What is the circulatory system? Concept, Function and Structure

What is the circulatory system?

We explain what the circulatory system is and its main functions. In addition, the parts that compose it and their possible diseases.

What is the circulatory system

The circulatory system allows the transfer of different nutrients.

The circulatory system or circulatory system is a complex internal transport mechanism that possesses to varying degrees the body of living beings, and allows the transfer of various nutrients, regulatory substances, chemical defenses and other fundamental substances throughout the body, as well as the collection of toxins, metabolic by-products and other waste materials for disposal.

This type of system exists in both vertebrate and invertebrate animals, although not in the same way.

In the case of the former, it transports blood, a red fluid rich in iron that allows, among other things, the transfer of the oxygen necessary to obtain energy.

In the case of the latter, haemolymph or other similar substances are transported; in the case of plants, sap.

The human body’s circulatory system includes a vast network of blood vessels known as capillaries, which are connected to a larger network of veins and arteries. At the center of it all, a muscle pump known as a heart.

When we cut or injure ourselves, the blood sprouts because some (usually minor) stretch of the network is violated.

Fortunately, the cells responsible for repairing tissue and stopping minor bleeding are also carried in the blood.

Function of the circulatory system

The circulatory system displaces chemicals such as white blood cells or hormones.

As has been said, the function of the circulatory system is key: keeping the blood moving to oxygenate the body and preserve the life of the tissues.

If any tissue were isolated from this vast blood network, any limb or organ, its cells would suffer from a lack of oxygen and die. This is called ischemia.

In the same way, this apparatus has the mission of communicating the whole body, allowing the displacement of chemical substances of diverse nature, such as hormones (to regulate the activity of the body), white blood cells (and other defensive cells), or the necessary nutrients to produce new cells and tissues (carbohydrates, proteins and lipids).

Even the medicines we take or the injections we receive use this transportation system to get where they’re needed.

Finally, circulating blood also passes through certain filters, such as the liver, where it is stripped of toxins, pollutants and substances produced by metabolism.

The circulatory system is both a nutrition channel and a waste collection channel.

Parts of the circulatory system

The heart is a hollow muscular organ that weighs about 300 grams.

The circulatory system consists essentially of:

  • Capillary vessels. Small branches of the blood network that reach to the most hidden corners of the body. No tissue in the body is left out of the blood flow. Some capillaries can be thinner than a human hair.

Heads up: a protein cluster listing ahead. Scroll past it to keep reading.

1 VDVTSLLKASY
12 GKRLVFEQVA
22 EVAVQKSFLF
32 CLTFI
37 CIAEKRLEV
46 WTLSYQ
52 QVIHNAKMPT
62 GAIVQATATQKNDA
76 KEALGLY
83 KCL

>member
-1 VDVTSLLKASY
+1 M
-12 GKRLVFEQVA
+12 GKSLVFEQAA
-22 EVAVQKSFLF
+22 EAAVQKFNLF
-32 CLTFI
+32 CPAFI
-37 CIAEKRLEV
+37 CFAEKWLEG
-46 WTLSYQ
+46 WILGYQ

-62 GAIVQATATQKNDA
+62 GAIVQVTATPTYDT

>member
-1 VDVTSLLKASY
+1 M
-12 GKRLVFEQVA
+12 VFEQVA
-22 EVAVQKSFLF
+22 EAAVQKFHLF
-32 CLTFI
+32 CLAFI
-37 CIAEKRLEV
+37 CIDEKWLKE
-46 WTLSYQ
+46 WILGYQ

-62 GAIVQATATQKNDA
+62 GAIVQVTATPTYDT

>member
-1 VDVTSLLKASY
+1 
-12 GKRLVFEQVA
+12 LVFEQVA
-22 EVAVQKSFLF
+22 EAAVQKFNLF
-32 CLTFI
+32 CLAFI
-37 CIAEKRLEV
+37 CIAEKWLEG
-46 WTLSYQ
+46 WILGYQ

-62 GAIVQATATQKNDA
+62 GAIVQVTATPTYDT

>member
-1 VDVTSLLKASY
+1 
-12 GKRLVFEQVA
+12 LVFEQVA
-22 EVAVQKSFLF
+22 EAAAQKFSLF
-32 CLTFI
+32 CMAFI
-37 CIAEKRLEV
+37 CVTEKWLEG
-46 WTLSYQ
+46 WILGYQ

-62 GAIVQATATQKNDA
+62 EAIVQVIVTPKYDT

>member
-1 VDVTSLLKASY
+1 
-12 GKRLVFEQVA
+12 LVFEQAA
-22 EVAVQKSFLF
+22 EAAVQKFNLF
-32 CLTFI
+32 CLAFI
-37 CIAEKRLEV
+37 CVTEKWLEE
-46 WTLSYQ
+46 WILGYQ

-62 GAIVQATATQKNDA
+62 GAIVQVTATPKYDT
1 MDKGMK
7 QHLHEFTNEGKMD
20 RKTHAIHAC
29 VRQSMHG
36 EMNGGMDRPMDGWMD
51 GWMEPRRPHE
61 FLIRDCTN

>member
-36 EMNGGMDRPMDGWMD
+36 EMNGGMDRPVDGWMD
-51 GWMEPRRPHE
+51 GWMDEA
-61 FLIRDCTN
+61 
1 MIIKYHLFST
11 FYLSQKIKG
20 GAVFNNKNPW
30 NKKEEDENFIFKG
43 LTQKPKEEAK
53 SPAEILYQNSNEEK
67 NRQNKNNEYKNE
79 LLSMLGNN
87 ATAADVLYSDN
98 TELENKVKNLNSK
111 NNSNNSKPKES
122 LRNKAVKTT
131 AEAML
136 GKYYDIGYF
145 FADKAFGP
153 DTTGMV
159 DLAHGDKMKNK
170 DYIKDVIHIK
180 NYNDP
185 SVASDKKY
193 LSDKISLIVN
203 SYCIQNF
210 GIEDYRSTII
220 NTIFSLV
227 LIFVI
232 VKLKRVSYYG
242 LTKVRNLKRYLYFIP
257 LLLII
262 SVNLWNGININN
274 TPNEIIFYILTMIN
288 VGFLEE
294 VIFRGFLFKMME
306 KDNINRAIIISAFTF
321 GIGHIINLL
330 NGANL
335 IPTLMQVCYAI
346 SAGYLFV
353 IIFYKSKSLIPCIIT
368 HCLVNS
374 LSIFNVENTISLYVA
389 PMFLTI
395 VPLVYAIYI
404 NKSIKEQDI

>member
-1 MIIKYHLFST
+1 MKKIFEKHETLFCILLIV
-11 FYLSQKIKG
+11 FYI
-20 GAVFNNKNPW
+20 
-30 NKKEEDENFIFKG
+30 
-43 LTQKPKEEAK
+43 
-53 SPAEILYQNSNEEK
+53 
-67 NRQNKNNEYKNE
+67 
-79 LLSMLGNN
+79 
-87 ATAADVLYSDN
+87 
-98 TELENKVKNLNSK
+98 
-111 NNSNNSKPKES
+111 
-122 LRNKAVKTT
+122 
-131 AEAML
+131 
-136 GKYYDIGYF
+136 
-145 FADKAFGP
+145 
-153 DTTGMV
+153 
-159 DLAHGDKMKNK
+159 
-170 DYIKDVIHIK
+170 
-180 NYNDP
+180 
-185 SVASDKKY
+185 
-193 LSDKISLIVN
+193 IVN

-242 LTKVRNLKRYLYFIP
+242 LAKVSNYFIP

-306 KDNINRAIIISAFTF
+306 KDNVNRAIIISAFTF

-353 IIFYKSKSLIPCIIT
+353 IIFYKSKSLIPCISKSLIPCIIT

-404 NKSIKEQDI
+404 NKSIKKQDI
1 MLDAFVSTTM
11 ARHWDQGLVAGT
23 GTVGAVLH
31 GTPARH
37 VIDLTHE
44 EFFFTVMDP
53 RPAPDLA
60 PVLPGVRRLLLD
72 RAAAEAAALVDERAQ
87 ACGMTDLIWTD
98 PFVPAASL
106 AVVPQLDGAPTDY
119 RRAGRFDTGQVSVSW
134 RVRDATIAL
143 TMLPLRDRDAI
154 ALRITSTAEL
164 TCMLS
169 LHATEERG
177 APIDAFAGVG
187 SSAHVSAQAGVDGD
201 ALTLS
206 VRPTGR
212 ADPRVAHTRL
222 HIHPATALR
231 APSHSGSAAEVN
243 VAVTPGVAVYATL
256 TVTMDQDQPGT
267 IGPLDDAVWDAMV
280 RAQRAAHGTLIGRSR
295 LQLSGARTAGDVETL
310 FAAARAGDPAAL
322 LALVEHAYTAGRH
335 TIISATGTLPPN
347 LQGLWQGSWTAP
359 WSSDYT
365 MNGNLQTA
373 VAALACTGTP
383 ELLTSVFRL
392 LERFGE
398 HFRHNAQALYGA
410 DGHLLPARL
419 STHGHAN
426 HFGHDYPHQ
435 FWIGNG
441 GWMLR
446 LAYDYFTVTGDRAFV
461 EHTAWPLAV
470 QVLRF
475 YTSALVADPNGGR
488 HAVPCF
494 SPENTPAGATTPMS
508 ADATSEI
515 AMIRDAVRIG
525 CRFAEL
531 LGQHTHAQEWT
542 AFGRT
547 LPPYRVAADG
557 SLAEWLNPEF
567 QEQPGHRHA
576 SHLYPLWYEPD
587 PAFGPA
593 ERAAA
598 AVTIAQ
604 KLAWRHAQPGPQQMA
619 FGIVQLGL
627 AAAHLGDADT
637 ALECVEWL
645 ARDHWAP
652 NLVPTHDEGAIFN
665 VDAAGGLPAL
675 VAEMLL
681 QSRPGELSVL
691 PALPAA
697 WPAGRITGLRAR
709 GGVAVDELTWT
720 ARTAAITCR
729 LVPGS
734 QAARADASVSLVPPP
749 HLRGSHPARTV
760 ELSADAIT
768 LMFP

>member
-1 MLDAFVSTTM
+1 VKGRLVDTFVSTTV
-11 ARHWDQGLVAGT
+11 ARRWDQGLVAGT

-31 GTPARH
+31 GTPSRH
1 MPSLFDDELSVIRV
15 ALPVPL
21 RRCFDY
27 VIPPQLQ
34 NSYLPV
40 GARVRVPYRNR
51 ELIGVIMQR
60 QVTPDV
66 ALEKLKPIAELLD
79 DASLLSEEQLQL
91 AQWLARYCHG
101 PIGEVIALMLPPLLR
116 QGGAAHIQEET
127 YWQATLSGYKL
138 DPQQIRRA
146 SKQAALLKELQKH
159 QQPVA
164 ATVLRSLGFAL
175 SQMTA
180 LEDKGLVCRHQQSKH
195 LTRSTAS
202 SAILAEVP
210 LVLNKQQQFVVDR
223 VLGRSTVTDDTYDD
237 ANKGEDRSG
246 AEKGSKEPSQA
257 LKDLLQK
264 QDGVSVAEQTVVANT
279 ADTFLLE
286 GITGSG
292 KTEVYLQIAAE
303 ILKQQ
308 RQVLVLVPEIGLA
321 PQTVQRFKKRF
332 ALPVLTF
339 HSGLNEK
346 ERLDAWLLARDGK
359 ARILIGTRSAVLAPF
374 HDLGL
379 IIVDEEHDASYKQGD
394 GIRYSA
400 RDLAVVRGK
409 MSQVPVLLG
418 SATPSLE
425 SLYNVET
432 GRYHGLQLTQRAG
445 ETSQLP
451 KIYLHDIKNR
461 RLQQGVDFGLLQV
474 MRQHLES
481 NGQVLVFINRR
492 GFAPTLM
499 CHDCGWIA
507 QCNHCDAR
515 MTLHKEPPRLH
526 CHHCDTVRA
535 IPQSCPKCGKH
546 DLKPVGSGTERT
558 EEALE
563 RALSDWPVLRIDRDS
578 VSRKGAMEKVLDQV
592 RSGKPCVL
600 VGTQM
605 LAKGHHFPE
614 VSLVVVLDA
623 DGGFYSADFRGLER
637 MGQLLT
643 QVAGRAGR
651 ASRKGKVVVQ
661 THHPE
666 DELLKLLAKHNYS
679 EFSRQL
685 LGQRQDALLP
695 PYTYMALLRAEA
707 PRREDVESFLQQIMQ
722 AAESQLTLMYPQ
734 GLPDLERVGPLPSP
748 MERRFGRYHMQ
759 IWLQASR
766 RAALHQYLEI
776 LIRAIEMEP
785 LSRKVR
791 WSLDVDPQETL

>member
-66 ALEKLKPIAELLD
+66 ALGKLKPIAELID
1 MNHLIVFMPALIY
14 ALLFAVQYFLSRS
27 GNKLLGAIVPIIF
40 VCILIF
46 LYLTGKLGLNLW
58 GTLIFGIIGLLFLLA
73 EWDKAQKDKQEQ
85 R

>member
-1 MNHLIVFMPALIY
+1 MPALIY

• Arteries. One of the two major types of blood vessels, it is characterized by carrying freshly oxygenated blood from the lungs to the heart and from there to the rest of the body. They contain the reddest blood (due to a pigment called hemoglobin). An injury to an artery can be serious, since the volume of blood transported through them is very large, and does not always give time to repair the wound to prevent bleeding.
  • Veins. Contrary to the arteries, these major conduits contain unoxygenated blood, that is, blood that begins the journey back to the heart and then to the lungs, to resume the cycle. Like arteries, they are bulky ducts and a cut or blockage in the veins is usually lethal.
  • Sweetheart. The pump that keeps the blood moving constantly is a hollow muscular organ that weighs about 300 grams and contains four cavities: two atria and two ventricles. This construction prevents venous and arterial blood from mixing, as each is propelled to a different destination. The human heart pumps about five liters of blood per minute, which means that in about 70 years of life it pumps about 2600 million times, with a tiny rest between beats of just 0.4 seconds.

Diseases of the circulatory system

Arteriosclerosis is the accumulation of fat in the walls of the arteries.

The circulatory system can suffer from diseases such as:

  • Arteriosclerosis. An ailment that consists of the accumulation of fat plaques and other substances in the walls of the arteries, solidifying and decreasing the flow of blood, which slows the circulation and requires greater cardiac effort.
  • Hypertension. Due to many possible causes, it consists of an excess of force in the heartbeat, which sends blood very intensely through the arteries, eventually breaking a capillary and produce a stroke, or exhaust the heart and lead to a heart attack.
  • Ischemia. They usually affect the heart or brain, but also other organs or members of the body. They occur when something obstructs the flow of blood, causing some part of the body to not receive enough blood and begin to die.

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